Peacing Out.


So at the moment, what seems to be incredibly therapeutic for me is reading about Francis of Assisi and listening to Dylan. Apparently I’m a 17 year old boy, but what ever works, hey? So it would be remiss of me not to share this song, which is more of a metaphor than a straight out love song. Of course, though, because it’s Dylan.

And given that TWO PEOPLE during the last month have read and enjoyed books that I have mentioned here on the blog, I kind of feel like a finger-on-the-pulse popular culture guru who sets trends all over the place, so it’s essentially a public service for me to share things I love.

You’re welcome.


7 thoughts on “Peacing Out.

  1. Ah that song takes me back! I was introduced to Dylan when a friend gave me his first album released in Australia, on my 18th birthday in 1963. This song was on his next album released in Australia. He made an enormous impact on me. So “17 year old boy” is pretty close for me!!

    • The Times They are a-Changing was the third album released in US, but first here, Freewheeling’ was the second in both countries (if I recall correctly). “Times” was quite a stark album (black and white cover, just Dylan playing and singing, and fairly pungent “protest” songs) while Freewheelin’ was more mellow (colourful cover, backing musicians on a few tracks, and a greater variety of songs – even some love songs!). I loved them both. His voice initially was a big shock after listening to the commercial folk music of Peter, Paul & Mary and the Kingston Trio, but for a young idealistic angst-ridden teenage boy, learning and caring about big social and political issues was a revelation. Later I came to appreciate his writing and singing, but at first it was definitely the protest and idealism.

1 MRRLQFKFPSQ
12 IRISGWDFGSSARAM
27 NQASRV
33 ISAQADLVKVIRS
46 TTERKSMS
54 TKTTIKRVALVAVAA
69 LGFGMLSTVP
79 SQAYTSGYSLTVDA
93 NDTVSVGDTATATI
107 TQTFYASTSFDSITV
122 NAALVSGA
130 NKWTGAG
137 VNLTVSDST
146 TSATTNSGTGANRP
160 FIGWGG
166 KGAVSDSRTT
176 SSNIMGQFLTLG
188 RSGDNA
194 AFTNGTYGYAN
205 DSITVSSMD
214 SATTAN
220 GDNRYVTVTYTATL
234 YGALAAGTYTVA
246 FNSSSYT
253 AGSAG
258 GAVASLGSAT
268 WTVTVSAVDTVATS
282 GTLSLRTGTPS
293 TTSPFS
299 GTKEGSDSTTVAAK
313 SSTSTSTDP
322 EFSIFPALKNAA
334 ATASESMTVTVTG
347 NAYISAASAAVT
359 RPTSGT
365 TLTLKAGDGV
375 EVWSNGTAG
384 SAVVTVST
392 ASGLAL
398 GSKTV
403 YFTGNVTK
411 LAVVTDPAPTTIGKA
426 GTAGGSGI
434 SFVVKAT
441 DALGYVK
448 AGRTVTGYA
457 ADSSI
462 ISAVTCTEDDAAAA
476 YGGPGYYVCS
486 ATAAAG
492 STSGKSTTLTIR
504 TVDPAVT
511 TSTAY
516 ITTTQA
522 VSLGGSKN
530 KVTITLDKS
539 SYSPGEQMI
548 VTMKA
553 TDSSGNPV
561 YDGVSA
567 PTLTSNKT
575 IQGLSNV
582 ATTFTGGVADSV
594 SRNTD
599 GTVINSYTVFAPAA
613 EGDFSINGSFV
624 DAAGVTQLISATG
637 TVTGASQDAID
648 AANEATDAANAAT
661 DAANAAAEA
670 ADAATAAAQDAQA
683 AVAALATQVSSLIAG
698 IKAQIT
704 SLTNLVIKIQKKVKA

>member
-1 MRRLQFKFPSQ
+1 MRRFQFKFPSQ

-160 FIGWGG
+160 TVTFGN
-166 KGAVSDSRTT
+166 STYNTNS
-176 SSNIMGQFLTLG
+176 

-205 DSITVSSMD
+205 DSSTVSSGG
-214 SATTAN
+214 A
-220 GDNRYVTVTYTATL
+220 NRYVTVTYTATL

Interesting that you are a generation later than me but are still into him, and his early stuff.

      • I grew up on folk music (my parents were hippes) but no Dylan, for some reason. It wasn’t until later in life I moved away from Steeleye Span and Gordon Lightfoot and diversified a bit. But Bluegrass will always have my heart 🙂

        • Hey, what a great kind of upbringing to have! Well, in my mind, though of course the reality may have been different. I learnt a lot from the hippies. You must write something about it some time.

  2. It was probably more ‘Hippy-lite’ than the full blown lifestyle. We lived in a stone house that they built, milled our own flour, lots of flowing clothes a healthy dislike of the middle-class. But we were probably the ‘sell outs’ now I come to think about it, given all our neighbours were far more anti- The Man than we were. And we did wear shoes 😉

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